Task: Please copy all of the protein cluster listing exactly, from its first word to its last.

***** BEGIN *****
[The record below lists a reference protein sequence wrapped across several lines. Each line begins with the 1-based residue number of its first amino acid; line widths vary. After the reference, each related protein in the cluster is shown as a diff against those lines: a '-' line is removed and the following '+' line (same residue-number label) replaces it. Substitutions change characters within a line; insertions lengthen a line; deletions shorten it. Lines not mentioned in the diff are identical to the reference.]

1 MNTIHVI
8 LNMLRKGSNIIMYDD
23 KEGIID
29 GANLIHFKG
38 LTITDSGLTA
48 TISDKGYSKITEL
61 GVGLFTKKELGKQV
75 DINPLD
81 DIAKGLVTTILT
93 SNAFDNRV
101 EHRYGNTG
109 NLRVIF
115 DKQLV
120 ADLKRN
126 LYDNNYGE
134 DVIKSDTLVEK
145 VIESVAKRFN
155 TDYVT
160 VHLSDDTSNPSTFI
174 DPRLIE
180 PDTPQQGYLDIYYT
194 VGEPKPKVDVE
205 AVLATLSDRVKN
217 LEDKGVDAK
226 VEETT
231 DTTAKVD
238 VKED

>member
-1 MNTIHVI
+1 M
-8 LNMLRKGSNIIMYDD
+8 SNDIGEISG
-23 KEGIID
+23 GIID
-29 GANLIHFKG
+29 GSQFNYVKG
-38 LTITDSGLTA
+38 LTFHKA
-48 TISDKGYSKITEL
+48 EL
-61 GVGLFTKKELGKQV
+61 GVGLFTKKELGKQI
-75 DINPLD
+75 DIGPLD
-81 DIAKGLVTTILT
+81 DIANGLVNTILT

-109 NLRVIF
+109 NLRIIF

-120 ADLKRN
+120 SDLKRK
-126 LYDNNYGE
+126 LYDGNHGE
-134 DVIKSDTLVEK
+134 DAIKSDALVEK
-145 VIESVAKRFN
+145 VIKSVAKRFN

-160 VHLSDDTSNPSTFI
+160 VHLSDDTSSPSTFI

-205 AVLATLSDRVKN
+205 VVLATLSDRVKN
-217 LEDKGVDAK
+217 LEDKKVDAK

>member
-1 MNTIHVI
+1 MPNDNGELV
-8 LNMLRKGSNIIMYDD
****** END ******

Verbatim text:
[The record below lists a reference protein sequence wrapped across several lines. Each line begins with the 1-based residue number of its first amino acid; line widths vary. After the reference, each related protein in the cluster is shown as a diff against those lines: a '-' line is removed and the following '+' line (same residue-number label) replaces it. Substitutions change characters within a line; insertions lengthen a line; deletions shorten it. Lines not mentioned in the diff are identical to the reference.]

1 MNTIHVI
8 LNMLRKGSNIIMYDD
23 KEGIID
29 GANLIHFKG
38 LTITDSGLTA
48 TISDKGYSKITEL
61 GVGLFTKKELGKQV
75 DINPLD
81 DIAKGLVTTILT
93 SNAFDNRV
101 EHRYGNTG
109 NLRVIF
115 DKQLV
120 ADLKRN
126 LYDNNYGE
134 DVIKSDTLVEK
145 VIESVAKRFN
155 TDYVT
160 VHLSDDTSNPSTFI
174 DPRLIE
180 PDTPQQGYLDIYYT
194 VGEPKPKVDVE
205 AVLATLSDRVKN
217 LEDKGVDAK
226 VEETT
231 DTTAKVD
238 VKED

>member
-1 MNTIHVI
+1 M
-8 LNMLRKGSNIIMYDD
+8 SNDIGEISG
-23 KEGIID
+23 GIID
-29 GANLIHFKG
+29 GSQFNYVKG
-38 LTITDSGLTA
+38 LTFHKA
-48 TISDKGYSKITEL
+48 EL
-61 GVGLFTKKELGKQV
+61 GVGLFTKKELGKQI
-75 DINPLD
+75 DIGPLD
-81 DIAKGLVTTILT
+81 DIANGLVNTILT

-109 NLRVIF
+109 NLRIIF

-120 ADLKRN
+120 SDLKRK
-126 LYDNNYGE
+126 LYDGNHGE
-134 DVIKSDTLVEK
+134 DAIKSDALVEK
-145 VIESVAKRFN
+145 VIKSVAKRFN

-160 VHLSDDTSNPSTFI
+160 VHLSDDTSSPSTFI

-205 AVLATLSDRVKN
+205 VVLATLSDRVKN
-217 LEDKGVDAK
+217 LEDKKVDAK

>member
-1 MNTIHVI
+1 MPNDNGELV
-8 LNMLRKGSNIIMYDD